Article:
Oh, the wisdom of the older generations! Once upon a time, children were given cod liver oil daily. Now fish oil is a huge industry since it contains important nutrition to keep a body healthy.
For those traveling overland on trails during the nineteenth century, common sense and herbal medicine replaced a doctor. Most wagon trains didn't have a physician along so they relied on folk healing.
Stomach complaints were a problem on the trail. Constipation was as common as diarrhea, maybe more so. Dysentery happened when people dug holes along the river bank to find water, perhaps because of droughts. It also struck when people drank alongside of the animals or got brackish water from marshy areas.
Excerpted from my newest release, Glory--
By twilight, Pa’s face took on a gray cast. Enid shook her head and tsked. “I gave him castor oil. Gettin’ the bad stuff out shoulda made him better. Most people feel sorta weak but relieved in their innards.” Her head shook from side to side. “It’s like whatever took hold of him is mighty powerful.”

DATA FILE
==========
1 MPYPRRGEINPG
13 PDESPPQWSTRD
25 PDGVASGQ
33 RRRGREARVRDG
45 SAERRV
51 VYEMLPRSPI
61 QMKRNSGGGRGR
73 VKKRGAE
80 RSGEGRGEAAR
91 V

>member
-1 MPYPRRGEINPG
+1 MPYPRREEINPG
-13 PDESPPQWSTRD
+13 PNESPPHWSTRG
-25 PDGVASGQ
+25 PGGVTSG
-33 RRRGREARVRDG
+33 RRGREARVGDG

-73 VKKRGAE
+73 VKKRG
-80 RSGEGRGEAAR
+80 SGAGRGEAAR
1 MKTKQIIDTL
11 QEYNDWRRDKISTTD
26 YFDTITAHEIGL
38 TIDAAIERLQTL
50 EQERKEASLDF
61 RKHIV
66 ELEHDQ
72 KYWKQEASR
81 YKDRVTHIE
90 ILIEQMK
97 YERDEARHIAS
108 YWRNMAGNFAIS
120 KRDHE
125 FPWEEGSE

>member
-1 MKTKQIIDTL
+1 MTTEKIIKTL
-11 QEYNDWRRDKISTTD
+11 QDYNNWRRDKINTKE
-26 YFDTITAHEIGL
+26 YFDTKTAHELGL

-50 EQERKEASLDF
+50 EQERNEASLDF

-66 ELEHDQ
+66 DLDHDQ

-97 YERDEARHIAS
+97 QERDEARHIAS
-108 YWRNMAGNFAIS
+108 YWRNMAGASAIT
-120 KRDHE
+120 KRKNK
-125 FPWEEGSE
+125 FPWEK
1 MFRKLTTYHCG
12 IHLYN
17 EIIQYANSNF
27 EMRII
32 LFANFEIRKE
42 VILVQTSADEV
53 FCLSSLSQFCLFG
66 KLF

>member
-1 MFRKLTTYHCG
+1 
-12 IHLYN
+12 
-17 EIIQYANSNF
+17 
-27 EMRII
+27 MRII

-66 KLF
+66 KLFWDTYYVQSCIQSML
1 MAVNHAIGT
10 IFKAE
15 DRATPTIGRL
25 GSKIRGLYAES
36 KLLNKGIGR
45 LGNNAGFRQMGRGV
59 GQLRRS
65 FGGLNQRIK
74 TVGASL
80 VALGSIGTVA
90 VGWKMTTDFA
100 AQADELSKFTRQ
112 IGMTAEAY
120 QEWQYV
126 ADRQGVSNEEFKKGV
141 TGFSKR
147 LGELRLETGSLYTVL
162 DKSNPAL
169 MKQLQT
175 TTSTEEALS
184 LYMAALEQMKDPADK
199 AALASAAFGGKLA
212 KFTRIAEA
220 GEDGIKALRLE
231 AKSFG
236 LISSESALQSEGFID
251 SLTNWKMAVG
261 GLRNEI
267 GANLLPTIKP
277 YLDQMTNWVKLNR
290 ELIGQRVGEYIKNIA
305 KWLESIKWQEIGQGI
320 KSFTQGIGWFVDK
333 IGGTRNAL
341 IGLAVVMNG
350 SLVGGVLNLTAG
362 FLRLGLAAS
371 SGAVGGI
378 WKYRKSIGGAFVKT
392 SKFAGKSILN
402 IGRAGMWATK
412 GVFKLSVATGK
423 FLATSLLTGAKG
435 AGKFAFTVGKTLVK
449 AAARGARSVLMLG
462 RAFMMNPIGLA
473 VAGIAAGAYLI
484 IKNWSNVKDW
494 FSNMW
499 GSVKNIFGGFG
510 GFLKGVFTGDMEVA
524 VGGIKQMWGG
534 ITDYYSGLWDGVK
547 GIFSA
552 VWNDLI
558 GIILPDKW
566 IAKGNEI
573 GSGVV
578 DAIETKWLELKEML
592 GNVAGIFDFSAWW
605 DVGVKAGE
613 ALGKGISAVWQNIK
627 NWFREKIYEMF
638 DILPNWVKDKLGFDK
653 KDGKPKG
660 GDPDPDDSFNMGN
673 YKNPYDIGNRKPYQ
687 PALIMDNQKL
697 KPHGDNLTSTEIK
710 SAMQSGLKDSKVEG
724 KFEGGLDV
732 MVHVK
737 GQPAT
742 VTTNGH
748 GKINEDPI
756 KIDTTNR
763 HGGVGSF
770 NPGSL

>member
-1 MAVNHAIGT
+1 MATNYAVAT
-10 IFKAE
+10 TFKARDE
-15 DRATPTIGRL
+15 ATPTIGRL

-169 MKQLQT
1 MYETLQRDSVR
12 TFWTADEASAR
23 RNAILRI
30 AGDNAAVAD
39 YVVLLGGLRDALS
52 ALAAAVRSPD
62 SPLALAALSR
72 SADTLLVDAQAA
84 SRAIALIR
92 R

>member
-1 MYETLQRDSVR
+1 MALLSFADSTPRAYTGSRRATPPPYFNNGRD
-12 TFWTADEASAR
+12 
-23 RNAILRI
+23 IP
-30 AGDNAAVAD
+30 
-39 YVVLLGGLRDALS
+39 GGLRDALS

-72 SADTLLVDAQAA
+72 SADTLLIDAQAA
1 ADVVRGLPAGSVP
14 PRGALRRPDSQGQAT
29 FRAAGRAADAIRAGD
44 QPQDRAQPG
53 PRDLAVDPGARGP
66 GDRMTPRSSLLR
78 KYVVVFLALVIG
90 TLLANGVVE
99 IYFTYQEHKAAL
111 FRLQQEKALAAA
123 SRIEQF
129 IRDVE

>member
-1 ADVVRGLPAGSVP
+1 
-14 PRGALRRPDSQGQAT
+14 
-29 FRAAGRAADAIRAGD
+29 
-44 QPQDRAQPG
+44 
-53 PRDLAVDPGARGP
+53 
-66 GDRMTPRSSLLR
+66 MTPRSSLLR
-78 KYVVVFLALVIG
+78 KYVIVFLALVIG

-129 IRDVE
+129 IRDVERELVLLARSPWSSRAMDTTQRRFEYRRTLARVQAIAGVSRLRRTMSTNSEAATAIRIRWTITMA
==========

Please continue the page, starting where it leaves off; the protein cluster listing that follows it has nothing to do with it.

Lee erected the tent Arnie Simms used every night. Enid was confident that there was nothing catching inside it. After all, it was only a piece of tarp over a rope. The front and back were open so air moved through it freely. No bad air could be trapped inside it.
He gave the tent a doubtful look after tying off the rope. “It don’t look very comfortable, Glory.”
She shrugged slightly. “It won’t matter. I’ll be inside the wagon with Pa.”
“Oh my!” Enid’s exclamation drew both of them to the end of the wagon. The older woman held up a work-roughened hand. “There’s more’n a stomach upset plaguing ‘im.”
Part of the novel's mystery depends on what has happened to Glory's father. I won't give away whether or not the castor oil treatment works.
If you'd like to read further about medicine on the overland trails, check out this blog. I used it when I researched for the novel. https://www.legendsofamerica.com/disease-death-overland-trails/.